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Understanding Organizational Behavior

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Understanding Organizational Behavior

October 10, 2005

Understanding Organizational Behavior

The past 10 to 15 years has shown a change in how organizations view their employees and customers. Employee and customer satisfaction are key elements organizations need in order to survive the continuous changes happening today, and in the future. Having knowledge of and expanding on organizational behavior, diversity, effectiveness and strategy, and continued learning is a valuable asset for any organization and its managers trying to not only survive the changes they face, but to also bypass any competition.

Webster's dictionary defines organizational as "of or relating to an organization" (Webster's 2004 p874). Webster's also defines behavior as "1c) the response of an individual, group or species to its environment" and "3)..the way in which something functions or operates" Webster's 2004 p. 111). Our text defines organizational behavior as "The study of human behavior in organizations" and further states "...devoted to understanding individual group behavior, interpersonal processes, and organizational dynamics (Schermerhorn 2005 p 17). For an organization to adapt to the rapid changes in technology and customer needs, the organization must understand the culture and diversity of the employees.

"People are an organization's most important asset" and when an organization understands and shows its employees how important they are to the organization, the organization has taken its first step towards understanding its organizational behavior. (Schermerhorn 2005 p17).Without the continued support of the employees, an organization is sure to fail.

Today's manager must be able to adapt, learn and change. Years ago managers made decisions and implemented changes without involving the employees, disregarding the fact that it is the employee who is the one doing the work. Today, managers and supervisors have to realize and understand the fact that employees want to feel important and that their ideas and opinions do matter. Granted, there are many decisions that need to be made by management, however; decisions related to changes in processes can include ideas and opinions from the employees doing to the work. Allowing employees to voice their opinions gives them the feeling that they are involved.

Working in healthcare, we are faced with the many changes made by the government as it relates to Medicare and Medicaid. Efforts to try and keep up with the changes are at times exhausting and mind boggling. For the past three years, we have solicited the opinions of the employees doing the work, and simply guided them towards a final outcome that would benefit both the employee and management; we have become coaches and empowered them. Since taking this approach, we have found the employees will work harder and provide real feedback on how some of the changes we have implemented have impacted them. The employees have developed a sense of ownership when it comes to their accounts, and they want to ensure the accounts are satisfied by the payers timely and correctly; whereas in the past many of the employees did not care, which caused loss of revenue.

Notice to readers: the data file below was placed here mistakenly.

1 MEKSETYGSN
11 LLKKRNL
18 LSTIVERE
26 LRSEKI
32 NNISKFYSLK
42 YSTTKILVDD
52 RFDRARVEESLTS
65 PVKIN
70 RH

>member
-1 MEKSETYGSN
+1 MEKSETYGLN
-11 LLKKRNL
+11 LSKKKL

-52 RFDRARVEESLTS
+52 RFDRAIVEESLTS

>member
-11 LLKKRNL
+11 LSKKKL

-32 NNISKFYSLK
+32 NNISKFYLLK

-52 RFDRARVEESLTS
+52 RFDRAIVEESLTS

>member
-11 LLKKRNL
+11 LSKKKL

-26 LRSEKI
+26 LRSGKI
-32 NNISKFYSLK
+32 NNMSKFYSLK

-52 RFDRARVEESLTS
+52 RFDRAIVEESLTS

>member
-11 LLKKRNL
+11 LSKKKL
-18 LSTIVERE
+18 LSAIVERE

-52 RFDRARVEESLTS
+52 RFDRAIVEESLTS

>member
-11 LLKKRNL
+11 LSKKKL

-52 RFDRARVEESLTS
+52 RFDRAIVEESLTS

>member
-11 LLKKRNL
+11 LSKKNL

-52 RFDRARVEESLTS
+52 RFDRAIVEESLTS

Four years ago we attempted to implement a change where we would consolidate billing areas, where a biller would have accounts they would be responsible for multiple hospitals, not just one. The decision to change was made by upper management and the employees were not involved in the decision. This turned out to be a disaster. The staff was expected to drastically change the way they work their accounts but did not understand why. They became frustrated and negative. All of these negative feelings were caused by lack of communication. The managers were so eager to have their plan work, they forgot a very important part of management, which was to listen and hear what each employee was saying. After 30 days, management dropped the project and the work flow returned to its original state.

Since then, 90% of the time, the views and opinions of the team leaders and the staff are taken into consideration whenever a change in process is thought of or proposed by upper management. We meet with the team leaders and supervisors and explain what our goal is, what it is we expect to accomplish. Collectively we brainstorm and try to come up with a plan to achieve this goal. Some of their opinions and ideas are utilized, some are not. The lesson we learned, to communicate and listen, is one we will never forget.

Diversity is defined in our text as "the presence of individual differences based on gender, race and ethnicity, age, able-bodiedness, and sexual orientation" (Schermerhorn 2005 p 25). This definition describes our organization. This diverse workforce brings with it diverse views and opinions. Last year our organization in recognition of our diverse workforce, held a "Cultural Diversity Day". The employees were allowed to pick a theme for their set of cubicles and decorate for the theme they collectively selected. The best part of this was watching the employees that were very diverse in their background and how they worked collaboratively to create a common theme. It created an atmosphere of camaraderie as they worked together towards having the best decorated area, they had a common goal.

This new found camaraderie, along with the feeling of empowerment, has improved productivity and efficiencies. Communication between departments and newly found brainstorming on "How can we do it better and quicker?" became the new topic at team meetings.

With diversity, we also have employees that have worked in healthcare for 10 or more years, and at times this group at times experience a difficult time adapting to the changes in healthcare.



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